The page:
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We argue that the secular cannot offer a materialist response to “The Problem of Too Many Thinkers” that makes autonomy possible. The materialist can accommodate what truths about respecting personal freedom and autonomy only by accepting a counterintuitive sparse ontology. Immaterial accounts of the person look good by comparison. However, those immaterialist theories that don’t posit a divinely created soul suffer from certain metaphysical puzzles avoided by those who do claim divine creation. A soul that requires divine creation strongly suggests that such immaterial beings were made for a purpose. Such purposeful creation makes theistic ethics seem far more plausible.
16. Philosophia Christi: Volume > 18 > Issue: 2
Stephen E. Parrish Theism, Naturalism, and Worlds: The Puzzle and the Problem
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Theism and naturalism are rival worldviews. Both seek to explain the nature of reality, but often give radically different explanations. One of the most important areas of conflict is the differing accounts for the existence of the world in which we live. Why is the actual world the one that has been instantiated instead of any other of the apparently infinite number of other possible worlds? In this paper I argue that whereas theism has a puzzle as to why God actualized this particular world, naturalism has a major problem as why any ordered world exists.
17. Philosophia Christi: Volume > 18 > Issue: 2
Tyler Dalton McNabb, Erik D. Baldwin Reformed Epistemology and the Pandora’s Box Objection
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Furthering our project of applying Plantinga’s epistemology to different world religions, we do a comparative study of Mormonism and Vaiśeṣika Hinduism and analyze whether they can utilize Plantinga’s epistemology in order to claim that their beliefs about God if true are probably warranted. Specifically, we argue that they cannot, as ultimately they are unable to account for the preconditions needed to make for an intelligible cognitive design plan, due to either affirming an infinite regress when it comes to the designers of our cognitive faculties or affirming an infinite number of cosmological cycles in which our faculties are formed.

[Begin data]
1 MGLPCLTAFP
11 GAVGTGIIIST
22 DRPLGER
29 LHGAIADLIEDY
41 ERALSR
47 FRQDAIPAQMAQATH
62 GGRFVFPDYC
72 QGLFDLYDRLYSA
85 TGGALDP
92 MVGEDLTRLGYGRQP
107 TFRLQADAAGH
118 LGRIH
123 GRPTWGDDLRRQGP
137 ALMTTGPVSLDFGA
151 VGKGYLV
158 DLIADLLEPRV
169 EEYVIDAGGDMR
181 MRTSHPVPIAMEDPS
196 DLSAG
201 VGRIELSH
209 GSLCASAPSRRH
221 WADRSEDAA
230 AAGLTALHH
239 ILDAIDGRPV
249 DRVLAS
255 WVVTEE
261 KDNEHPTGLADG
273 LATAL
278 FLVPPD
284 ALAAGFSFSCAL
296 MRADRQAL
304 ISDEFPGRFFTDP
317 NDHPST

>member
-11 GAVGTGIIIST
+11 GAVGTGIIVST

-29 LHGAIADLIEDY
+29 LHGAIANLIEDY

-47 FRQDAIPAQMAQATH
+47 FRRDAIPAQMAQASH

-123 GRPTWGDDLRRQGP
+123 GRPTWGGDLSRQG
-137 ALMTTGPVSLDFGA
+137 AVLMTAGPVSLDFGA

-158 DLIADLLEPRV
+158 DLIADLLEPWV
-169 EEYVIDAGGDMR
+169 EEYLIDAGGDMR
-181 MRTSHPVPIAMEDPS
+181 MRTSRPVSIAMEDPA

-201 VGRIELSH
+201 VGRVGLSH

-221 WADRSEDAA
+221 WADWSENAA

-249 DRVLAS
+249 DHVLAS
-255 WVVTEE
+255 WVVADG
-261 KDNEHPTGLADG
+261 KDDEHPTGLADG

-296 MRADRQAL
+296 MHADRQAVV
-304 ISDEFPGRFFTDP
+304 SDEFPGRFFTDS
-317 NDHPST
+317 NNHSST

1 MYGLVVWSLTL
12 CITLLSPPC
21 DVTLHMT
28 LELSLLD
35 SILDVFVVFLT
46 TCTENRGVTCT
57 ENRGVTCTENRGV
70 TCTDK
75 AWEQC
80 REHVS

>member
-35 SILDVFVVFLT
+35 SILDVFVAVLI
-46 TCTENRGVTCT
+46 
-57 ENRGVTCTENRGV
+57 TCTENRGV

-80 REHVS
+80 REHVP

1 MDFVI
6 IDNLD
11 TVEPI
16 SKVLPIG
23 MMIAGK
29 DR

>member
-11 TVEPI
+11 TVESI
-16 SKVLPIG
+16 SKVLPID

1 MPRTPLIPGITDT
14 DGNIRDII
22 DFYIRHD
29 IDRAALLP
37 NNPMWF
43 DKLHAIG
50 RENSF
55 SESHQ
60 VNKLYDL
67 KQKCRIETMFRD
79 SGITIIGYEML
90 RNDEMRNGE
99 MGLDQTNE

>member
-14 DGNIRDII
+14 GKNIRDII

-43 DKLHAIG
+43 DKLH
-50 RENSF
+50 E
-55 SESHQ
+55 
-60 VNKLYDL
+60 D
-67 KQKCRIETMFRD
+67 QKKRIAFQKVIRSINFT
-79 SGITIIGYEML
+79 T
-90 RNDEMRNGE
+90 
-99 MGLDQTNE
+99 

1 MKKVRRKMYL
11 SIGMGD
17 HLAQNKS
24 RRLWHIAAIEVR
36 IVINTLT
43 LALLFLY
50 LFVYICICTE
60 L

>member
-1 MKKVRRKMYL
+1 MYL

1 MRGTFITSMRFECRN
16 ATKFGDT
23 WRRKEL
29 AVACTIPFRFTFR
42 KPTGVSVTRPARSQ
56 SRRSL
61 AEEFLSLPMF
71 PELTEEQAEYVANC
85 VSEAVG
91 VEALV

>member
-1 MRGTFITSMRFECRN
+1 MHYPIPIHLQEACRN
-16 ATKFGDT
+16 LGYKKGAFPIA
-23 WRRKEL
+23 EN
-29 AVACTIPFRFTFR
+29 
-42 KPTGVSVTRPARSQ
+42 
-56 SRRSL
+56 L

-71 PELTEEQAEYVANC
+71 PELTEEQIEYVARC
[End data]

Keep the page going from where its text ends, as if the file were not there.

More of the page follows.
philosophical notes
18. Philosophia Christi: Volume > 18 > Issue: 2
Guillaume Bignon The Distasteful Conditional Analysis: On Compatibilism and the Not-so-Wretched Counterfactual Ability to Do Otherwise
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The principle of alternate possibilities states that a person cannot be morally responsible for what he has done, unless he had the “ability” to do otherwise. Incompatibilists typically add that determinism removes such ability, thereby excluding moral responsibility. In response, compatibilists have often affirmed something close, only interpreting the ability in question to be conditional, counterfactual, and hence compatible with determinism. This conditional analysis has been (loudly) criticized for being question-begging, unnecessary, and insufficient. This paper aims to refute these three objections, to uphold the coherence of the conditional analysis, along with (it is hoped) the integrity of its proponents.
19. Philosophia Christi: Volume > 18 > Issue: 2
William Lane Craig “Absolute Creation” and “Theistic Activism”: A Plea for Terminological Uniformity
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Morris and Menzel’s view that God is the Creator of abstract as well as concrete objects is variously referred to by the labels “absolute creation” and “theistic activism.” To use these labels synonymously, however, exhibits a lack of discrimination. Theistic activism is the project of grounding modality in God, particularly in the divine will. Absolute creationism is a nonmodal project which regards abstract objects as created by God. The synonymous use of these terms results in confusion in debates over divine aseity and sovereignty. Philosophical discussion will benefit if we adopt a uniform terminology discriminating between these different views.
20. Philosophia Christi: Volume > 18 > Issue: 2
Gary R. Habermas, Benjamin C. F. Shaw Agnostic Historical Jesus Scholars Decimate the Mythical Jesus Popularists: A Review Essay on Jesus: Evidence and Argument or Mythicist Myths?
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This review article examines the late agnostic New Testament scholar Maurice Casey’s criticisms of the so-called mythicist position, which argues that Jesus did not exist. Casey’s volume Jesus: Evidence and Argument or Mythicist Myths? is viewed along with Bart Ehrman’s critique of similar ideas in his text Did Jesus Exist? We will highlight important objections raised by these agnostic scholars against those in the mythicist movement, including topics such as various idiosyncrasies leading to historically deficient methods, egregiously latedating the canonical Gospels, claiming inspiration from earlier mystery religions, and positing textual interpolations.